2015 was quite a year for energy storage, from Elon Musk’s Powerwall announcement to the recent gigawatt storage procurement commitment AES Energy made with LG Chem. GTM Research Senior Energy Storage Analyst Ravi Manghani called 2015 “a breakout year for the U.S. energy storage market.” According to GTM more energy storage was been deployed in the U.S. last year than in any previous year, a trend that’s expected to continue.
In addition to utilities and the energy industry, state legislatures also started paying more attention to energy storage last year. And it wasn’t just California passing energy storage legislation in 2015. Along with energy storage projects popping up across the country in as varied locations as Vermont, Kentucky, Washington, and Arizona, eight states passed significant storage-related bills last year.
- SB 1465 provides clarity for agreements governing financing, sale, or lease of distributed energy generation systems, including energy storage.
- SB 350, California’s Clean Energy and Pollution Reduction Act of 2015, explicitly points to storage as a means to help the state achieve its ambitious emissions goals.
- SB 1078 puts in place the regulatory tools to procure affordable and reliable electricity, which mandates that the commissioner may seek proposals and order utilities to procure energy storage when it is deemed to be cost-effective.
- SB 1502 outlines a state budget including a section which states that each electric distribution company shall submit a proposal to the Connecticut Department of Energy and Environmental Protection for a pilot program to build, own, or operate grid-side system enhancements, including energy storage systems.
- HF 3, the state’s omnibus employment, economic development, jobs, and energy bill, includes a provision that utilities shall identify grid modernization investments, such as energy storage and microgrids, to improve security and conservation.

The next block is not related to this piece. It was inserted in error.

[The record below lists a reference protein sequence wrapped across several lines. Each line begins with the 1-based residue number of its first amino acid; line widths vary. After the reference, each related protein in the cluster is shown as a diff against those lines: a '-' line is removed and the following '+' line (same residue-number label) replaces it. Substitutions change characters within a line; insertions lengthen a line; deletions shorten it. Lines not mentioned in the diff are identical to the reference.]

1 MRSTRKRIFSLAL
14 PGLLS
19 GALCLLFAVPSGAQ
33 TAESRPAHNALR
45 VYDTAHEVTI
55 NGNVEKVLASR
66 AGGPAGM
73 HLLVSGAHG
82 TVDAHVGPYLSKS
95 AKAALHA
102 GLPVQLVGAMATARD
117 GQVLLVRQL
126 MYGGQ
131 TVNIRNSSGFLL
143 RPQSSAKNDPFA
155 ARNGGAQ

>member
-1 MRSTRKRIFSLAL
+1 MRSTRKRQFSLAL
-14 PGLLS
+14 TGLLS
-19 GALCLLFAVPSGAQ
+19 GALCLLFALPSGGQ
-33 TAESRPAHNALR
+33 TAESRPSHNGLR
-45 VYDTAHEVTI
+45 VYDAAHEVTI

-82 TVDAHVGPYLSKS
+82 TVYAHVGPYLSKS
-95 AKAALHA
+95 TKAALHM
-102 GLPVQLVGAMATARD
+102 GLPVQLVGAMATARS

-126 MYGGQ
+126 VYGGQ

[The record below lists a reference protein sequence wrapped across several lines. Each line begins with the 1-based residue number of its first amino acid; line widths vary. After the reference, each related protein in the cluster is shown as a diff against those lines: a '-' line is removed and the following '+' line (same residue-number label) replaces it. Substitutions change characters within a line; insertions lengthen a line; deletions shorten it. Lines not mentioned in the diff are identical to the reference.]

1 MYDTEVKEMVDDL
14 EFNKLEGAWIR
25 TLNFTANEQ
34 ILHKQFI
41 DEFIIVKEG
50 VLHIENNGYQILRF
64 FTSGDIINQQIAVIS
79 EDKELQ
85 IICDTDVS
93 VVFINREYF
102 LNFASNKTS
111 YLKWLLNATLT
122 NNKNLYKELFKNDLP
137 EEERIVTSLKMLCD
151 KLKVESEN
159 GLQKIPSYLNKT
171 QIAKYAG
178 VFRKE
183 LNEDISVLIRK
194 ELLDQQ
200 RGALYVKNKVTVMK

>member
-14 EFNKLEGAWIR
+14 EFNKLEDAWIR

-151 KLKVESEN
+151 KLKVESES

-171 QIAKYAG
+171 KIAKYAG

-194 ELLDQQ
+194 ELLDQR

- S 2016 includes $20 million in American Recovery and Reinvestment Act (ARRA) appropriations to be allocated by the New Jersey Board of Public Utilities for grants to state departments, agencies, authorities, and public colleges and universities for renewable and energy efficiency projects, which specifically includes energy storage as one of the eligible technologies.
- HB 2193 directs the state’s electric companies to procure one or more energy storage systems capable of storing a specified energy capacity.
- HB 40 establishes an energy transformation requirement that utilities must meet through distributed renewable generation or projects that reduce the state’s fossil fuel consumption, including storage of renewable energy.
- HB 115 sets aside $44 million in grants to be directed towards renewables advancement and technologies, specifically including energy storage.
Another four states, Massachusetts, Michigan, New York, and Pennsylvania, have pending energy storage legislation on the books.
2015 also saw energy storage bills proposed at the federal level, including S 1434, which would establish a national energy storage portfolio standard. The 30 percent federal Investment Tax Credit, which can be applied to storage when paired with solar, was also unexpectedly extended at the end of the year.
These legislative steps will help lay the foundation for big advancements in energy storage throughout the coming years. If 2015 was any indication, we can expect to see many more momentous energy storage announcements in 2016.
This blog post was also published on Renewable Energy World.